Questions for Mark Egan

I FIRST HEARD MARK EGAN IN THE late ’70s, in a college beer hall called the Red Barn in Louisville, Kentucky. He was playing with Pat Metheny—long before the guitarist became the Pat Metheny. Even then, Egan had a unique style on the electric bass, a truly original voice unlike anyone I had heard before. Egan went on to team up with drummer Danny Gottlieb, a fellow Metheny sideman, to form the fusion band Elements, which has recorded eight albums. Egan also spent over a decade with the legendary Gil Evans Orchestra, and has played for everyone from Michael Franks to Marianne Faithful and Sting. He has released several highly acclaimed solo projects, including Mosaic [Windham Hill], Touch of Light [GRP], and Beyond Words [Bluemoon].
By BassPlayer ,

I FIRST HEARD MARK EGAN IN THE late ’70s, in a college beer hall called the Red Barn in Louisville, Kentucky. He was playing with Pat Metheny—long before the guitarist became the Pat Metheny. Even then, Egan had a unique style on the electric bass, a truly original voice unlike anyone I had heard before. Egan went on to team up with drummer Danny Gottlieb, a fellow Metheny sideman, to form the fusion band Elements, which has recorded eight albums. Egan also spent over a decade with the legendary Gil Evans Orchestra, and has played for everyone from Michael Franks to Marianne Faithful and Sting. He has released several highly acclaimed solo projects, including Mosaic [Windham Hill], Touch of Light [GRP], and Beyond Words [Bluemoon].

Truth Be Told, Mark’s upcoming quartet recording, will be released in March 2010, and features Bill Evans, Vinnie Colaiuta, and Mitch Forman. You can check out Mark’s magical music at www.markegan.com.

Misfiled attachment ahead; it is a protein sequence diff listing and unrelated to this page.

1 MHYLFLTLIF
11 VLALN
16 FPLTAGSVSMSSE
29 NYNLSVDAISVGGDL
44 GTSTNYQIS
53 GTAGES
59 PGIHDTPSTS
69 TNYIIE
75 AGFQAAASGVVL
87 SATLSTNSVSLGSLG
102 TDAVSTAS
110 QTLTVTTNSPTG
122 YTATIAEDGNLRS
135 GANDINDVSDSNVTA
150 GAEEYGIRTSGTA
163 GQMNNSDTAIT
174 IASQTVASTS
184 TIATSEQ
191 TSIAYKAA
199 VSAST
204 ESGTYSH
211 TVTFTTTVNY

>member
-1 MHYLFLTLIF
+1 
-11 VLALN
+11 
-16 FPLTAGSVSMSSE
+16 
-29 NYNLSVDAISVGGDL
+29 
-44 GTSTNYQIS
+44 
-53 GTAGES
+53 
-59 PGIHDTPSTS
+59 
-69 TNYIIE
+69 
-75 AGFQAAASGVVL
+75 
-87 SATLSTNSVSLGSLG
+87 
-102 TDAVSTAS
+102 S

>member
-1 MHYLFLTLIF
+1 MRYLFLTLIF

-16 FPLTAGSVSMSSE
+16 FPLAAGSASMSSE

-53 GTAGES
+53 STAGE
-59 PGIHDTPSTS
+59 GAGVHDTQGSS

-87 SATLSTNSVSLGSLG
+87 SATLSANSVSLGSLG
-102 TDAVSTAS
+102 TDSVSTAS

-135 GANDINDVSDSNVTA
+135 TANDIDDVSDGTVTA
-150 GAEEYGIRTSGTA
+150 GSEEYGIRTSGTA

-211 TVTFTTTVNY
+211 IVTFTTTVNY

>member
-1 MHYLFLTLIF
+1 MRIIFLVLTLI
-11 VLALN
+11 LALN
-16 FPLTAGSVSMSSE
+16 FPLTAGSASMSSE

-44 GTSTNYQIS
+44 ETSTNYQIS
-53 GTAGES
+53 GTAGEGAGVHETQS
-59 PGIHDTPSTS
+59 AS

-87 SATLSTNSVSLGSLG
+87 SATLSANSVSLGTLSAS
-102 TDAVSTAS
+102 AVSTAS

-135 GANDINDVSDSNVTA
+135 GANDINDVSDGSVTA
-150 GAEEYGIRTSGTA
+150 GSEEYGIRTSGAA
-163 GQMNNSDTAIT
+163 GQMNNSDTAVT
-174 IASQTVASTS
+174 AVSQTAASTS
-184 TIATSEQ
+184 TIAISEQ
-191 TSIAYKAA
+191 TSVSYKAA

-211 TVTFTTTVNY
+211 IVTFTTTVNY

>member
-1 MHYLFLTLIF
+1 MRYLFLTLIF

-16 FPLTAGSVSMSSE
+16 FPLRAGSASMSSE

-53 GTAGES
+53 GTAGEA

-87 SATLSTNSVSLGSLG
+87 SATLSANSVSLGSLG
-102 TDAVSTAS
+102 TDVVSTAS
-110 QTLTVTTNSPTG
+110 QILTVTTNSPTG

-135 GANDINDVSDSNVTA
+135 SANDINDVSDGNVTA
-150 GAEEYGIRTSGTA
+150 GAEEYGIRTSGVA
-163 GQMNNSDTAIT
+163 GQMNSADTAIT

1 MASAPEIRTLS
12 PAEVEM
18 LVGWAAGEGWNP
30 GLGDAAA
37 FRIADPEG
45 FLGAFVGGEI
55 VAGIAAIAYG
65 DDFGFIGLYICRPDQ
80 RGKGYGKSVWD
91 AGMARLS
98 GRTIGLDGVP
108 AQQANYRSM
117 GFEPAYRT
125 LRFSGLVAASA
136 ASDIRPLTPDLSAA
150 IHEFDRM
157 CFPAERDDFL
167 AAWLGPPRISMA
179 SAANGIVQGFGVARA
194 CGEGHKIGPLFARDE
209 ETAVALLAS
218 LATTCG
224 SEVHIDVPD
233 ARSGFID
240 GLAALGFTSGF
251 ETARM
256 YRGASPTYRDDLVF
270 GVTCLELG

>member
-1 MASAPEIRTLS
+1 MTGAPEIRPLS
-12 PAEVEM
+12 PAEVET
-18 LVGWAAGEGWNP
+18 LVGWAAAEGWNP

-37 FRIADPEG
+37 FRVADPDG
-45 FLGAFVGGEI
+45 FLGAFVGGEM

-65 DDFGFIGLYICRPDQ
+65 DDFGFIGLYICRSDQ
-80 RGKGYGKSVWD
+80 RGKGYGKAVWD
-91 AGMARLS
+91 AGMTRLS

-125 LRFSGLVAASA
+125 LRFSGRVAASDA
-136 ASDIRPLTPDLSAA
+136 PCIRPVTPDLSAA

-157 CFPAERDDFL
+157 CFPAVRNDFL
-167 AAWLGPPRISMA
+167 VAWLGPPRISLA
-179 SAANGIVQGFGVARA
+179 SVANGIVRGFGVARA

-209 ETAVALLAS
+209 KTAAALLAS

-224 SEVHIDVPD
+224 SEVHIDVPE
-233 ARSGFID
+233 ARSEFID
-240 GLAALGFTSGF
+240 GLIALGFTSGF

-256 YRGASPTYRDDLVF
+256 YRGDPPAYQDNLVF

What is your idea of a perfect gig?

A perfect gig would be two-thirds through a tour with a great band, decent sleep, and a great-sounding, sold-out venue of people who came to listen. After the show we’d have a great Italian meal and a short drive to the next show.

Which of your instruments would you refuse to sell, and why?

I wouldn’t sell any of my instruments—but especially not my fretless Pedulla MVP 5- and 8-string basses. They are very special to me.

If you could transform yourself into any other musician for a day, who would it be?

Among living musicians it would be John McLaughlin, and of past musicians it would be John Coltrane.

What is your third all-time favorite record, and why?

My third-favorite would be Jimi Hendrix’s Electric Ladyland. I’m a huge fan of Hendrix, and these recordings changed my perception of instrumental improvisation before I became aware of the jazz improvisation movement.

If you had never picked up a bass in your life, what would your day job be?

Oceanography. When I first applied to the U. of Miami it was in the school of Marine Biology.

When was the music business nasty to you?

When a record company didn’t pay mechanical royalties that were due. Then it filed for chapter 11.

Who are your heroes?

James Jamerson, Miles Davis, James Brown, Paul Chambers, Elvin Jones, Scott Lafaro, Jaco, Dave Holland, to mention only a few.

What was your most recent big mistake?

Playing with a big band and not having my eight-page chart opened up correctly. I was so lost, but I eventually figured out what had happened and got back on track.

What is your goal for the coming year?

Keep a steady flow of practicing, composing, exercising, reading, and experiencing nature. Plus, I’d like to record another solo CD and keep that outlet flowing.